US 7064927 B2
A method for making a magnetic disk, without chemical mechanical polishing to remove asperities, includes the steps of placing an annular-shaped element in a vacuum chamber, exposing a surface of the element to a beam of gas clusters while it is in the vacuum chamber, and thereafter applying a magnetic coating. The annular-shaped element may be a substrate, or it may be a substrate with a base coating such as glassy carbon or amorphous carbon. The substrate may be made of glass, preferably high quality fusion glass. The surface of the annular element may be textured by forming a sequence of concentric annular valleys, with plateaus being left between the valleys, before the magnetic coating is applied. A semiconductor wafer may also be smoothed by a beam of gas clusters to prepare the wafer for photolithography.
1. A method for making a magnetic disk, comprising the steps of:
(a) placing an annular-shaped element in a vacuum chamber, the element having a first surface and a second surface opposite the first surface;
(b) exposing the first surface of the element to a beam of gas clusters while it is in the vacuum chamber; and
(c) thereafter applying a magnetic coating to the first surface.
2. A magnetic disk made by the method of
3. A disk drive unit having a rotatably mounted spindle, a magnetic disk made by the method of
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5. A magnetic disk made by the method of
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1. Field of the Invention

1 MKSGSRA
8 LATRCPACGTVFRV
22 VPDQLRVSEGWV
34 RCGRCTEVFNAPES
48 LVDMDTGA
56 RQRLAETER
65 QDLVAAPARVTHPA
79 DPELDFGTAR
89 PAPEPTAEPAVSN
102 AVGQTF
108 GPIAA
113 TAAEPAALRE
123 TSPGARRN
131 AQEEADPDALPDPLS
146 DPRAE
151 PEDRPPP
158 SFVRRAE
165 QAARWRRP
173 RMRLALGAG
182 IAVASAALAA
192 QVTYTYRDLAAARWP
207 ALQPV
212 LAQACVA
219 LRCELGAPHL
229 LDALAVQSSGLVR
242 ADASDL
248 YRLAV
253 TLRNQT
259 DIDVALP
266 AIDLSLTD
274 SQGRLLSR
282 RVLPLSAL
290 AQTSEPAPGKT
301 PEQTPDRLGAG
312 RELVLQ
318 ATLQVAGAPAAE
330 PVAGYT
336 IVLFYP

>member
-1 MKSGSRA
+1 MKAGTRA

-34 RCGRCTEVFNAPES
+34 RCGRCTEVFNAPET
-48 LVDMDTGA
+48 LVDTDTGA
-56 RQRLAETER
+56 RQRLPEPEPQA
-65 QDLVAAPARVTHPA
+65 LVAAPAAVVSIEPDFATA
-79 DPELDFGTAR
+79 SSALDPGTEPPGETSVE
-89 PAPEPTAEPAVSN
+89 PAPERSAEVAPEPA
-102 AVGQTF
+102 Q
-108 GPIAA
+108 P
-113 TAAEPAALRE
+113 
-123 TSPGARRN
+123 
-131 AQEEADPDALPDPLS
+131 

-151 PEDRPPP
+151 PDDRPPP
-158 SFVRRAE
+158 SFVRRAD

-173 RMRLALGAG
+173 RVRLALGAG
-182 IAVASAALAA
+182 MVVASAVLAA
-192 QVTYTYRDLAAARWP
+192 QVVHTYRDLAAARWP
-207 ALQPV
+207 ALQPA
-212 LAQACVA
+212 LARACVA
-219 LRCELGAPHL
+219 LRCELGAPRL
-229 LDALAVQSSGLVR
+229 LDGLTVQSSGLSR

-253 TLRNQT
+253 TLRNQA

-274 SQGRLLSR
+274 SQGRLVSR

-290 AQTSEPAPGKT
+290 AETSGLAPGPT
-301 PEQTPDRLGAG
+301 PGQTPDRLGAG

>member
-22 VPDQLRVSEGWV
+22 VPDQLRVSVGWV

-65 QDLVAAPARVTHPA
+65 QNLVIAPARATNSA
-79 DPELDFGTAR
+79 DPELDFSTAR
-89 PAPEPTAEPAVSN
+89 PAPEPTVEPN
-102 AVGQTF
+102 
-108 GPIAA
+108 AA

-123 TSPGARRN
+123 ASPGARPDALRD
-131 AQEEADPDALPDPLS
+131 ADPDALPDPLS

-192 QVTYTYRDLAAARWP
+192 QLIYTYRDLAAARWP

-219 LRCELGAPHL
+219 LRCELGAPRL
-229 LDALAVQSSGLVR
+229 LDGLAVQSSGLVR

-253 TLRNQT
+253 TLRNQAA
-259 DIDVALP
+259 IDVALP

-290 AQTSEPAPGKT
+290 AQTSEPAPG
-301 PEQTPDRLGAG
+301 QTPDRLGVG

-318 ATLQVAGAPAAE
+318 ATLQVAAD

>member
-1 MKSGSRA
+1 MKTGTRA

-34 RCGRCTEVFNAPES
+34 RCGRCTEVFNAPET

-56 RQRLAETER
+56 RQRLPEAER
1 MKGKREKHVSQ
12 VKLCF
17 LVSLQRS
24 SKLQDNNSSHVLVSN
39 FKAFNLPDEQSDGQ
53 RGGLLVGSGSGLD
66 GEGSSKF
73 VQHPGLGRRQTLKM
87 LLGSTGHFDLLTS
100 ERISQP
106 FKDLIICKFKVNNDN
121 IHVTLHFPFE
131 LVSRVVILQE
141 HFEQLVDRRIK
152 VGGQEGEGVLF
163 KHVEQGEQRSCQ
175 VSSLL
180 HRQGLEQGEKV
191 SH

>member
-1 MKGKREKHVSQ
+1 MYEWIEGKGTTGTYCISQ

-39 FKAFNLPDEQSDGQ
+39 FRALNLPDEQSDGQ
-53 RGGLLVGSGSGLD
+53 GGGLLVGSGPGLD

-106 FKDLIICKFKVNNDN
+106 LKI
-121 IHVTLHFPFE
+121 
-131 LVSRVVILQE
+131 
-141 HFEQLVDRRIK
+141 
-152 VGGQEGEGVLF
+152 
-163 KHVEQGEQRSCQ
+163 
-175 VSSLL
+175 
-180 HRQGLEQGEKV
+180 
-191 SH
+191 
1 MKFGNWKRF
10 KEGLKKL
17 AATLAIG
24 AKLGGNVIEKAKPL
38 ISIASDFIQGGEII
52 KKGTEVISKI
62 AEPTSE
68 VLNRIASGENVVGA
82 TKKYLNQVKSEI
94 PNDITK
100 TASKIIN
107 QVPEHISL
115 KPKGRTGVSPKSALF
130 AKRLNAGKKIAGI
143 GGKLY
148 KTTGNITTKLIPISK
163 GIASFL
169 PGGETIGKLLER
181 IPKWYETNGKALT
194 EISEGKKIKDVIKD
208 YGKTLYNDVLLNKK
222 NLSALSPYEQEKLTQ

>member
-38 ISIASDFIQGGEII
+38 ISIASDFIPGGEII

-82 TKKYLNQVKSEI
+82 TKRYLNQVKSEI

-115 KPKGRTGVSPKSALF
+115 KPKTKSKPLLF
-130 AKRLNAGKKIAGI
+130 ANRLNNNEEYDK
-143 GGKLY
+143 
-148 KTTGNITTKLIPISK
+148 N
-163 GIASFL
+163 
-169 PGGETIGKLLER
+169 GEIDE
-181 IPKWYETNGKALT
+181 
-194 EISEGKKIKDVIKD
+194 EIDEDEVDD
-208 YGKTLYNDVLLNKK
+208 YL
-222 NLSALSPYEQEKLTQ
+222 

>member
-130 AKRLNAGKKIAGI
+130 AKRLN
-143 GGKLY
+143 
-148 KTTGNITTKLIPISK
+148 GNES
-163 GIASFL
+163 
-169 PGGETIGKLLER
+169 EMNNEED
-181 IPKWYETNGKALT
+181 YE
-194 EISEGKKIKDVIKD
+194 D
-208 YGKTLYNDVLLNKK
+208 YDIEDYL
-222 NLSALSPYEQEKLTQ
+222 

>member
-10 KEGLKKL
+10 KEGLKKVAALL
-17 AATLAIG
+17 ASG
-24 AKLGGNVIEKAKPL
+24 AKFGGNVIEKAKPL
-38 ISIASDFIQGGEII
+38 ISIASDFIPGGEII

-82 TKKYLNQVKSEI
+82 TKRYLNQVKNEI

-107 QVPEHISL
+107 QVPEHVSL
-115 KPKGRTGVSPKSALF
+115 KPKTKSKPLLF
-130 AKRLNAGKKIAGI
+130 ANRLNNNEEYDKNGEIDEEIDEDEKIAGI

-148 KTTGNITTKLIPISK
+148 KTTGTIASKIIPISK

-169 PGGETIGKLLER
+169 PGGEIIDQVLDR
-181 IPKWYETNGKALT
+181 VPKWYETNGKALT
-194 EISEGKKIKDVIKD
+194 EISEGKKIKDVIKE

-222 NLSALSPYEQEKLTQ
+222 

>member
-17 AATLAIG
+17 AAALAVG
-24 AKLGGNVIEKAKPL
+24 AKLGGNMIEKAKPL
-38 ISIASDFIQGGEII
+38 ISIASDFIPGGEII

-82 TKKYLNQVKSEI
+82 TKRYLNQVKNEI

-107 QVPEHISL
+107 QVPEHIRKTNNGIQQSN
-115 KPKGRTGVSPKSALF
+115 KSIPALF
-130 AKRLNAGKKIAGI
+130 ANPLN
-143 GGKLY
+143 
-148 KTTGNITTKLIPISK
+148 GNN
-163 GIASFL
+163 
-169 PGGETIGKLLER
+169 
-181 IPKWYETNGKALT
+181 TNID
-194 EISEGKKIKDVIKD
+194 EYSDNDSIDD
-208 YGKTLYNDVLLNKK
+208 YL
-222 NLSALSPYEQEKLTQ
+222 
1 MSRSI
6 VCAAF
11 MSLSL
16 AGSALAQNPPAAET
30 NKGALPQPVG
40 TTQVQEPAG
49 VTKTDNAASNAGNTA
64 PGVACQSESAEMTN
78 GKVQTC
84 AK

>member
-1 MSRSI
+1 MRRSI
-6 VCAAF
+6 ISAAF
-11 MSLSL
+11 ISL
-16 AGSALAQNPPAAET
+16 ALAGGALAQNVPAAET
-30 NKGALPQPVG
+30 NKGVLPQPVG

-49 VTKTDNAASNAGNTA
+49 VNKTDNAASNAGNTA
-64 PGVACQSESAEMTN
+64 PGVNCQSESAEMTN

The invention relates to a disk, particularly a magnetic disk, to a method for making the disk, and to a disk drive unit with one or more such disks.
2. Background Information
An annular-shaped substrate that carries a magnetic coating on one or both sides is commonly called a magnetic disk. Magnetic disks are typically used in disk drive units in computers, for example, for data storage applications. The substrate of a magnetic disk may be formed from aluminum or from glass, for example, and the magnetic coating carried by the substrate may be deposited not on the substrate's surface itself, but on a base coating interposed between the substrate and the magnetic coating. It is known to use glassy carbon, amorphous carbon, or a metal or metal alloy for such a base coating. The magnetic coating may be a multi-layer coating. A typical example would be a seed layer, followed by a chrome layer, followed by a cobalt-platinum-chrome layer, followed by a protective layer and a lubricating layer.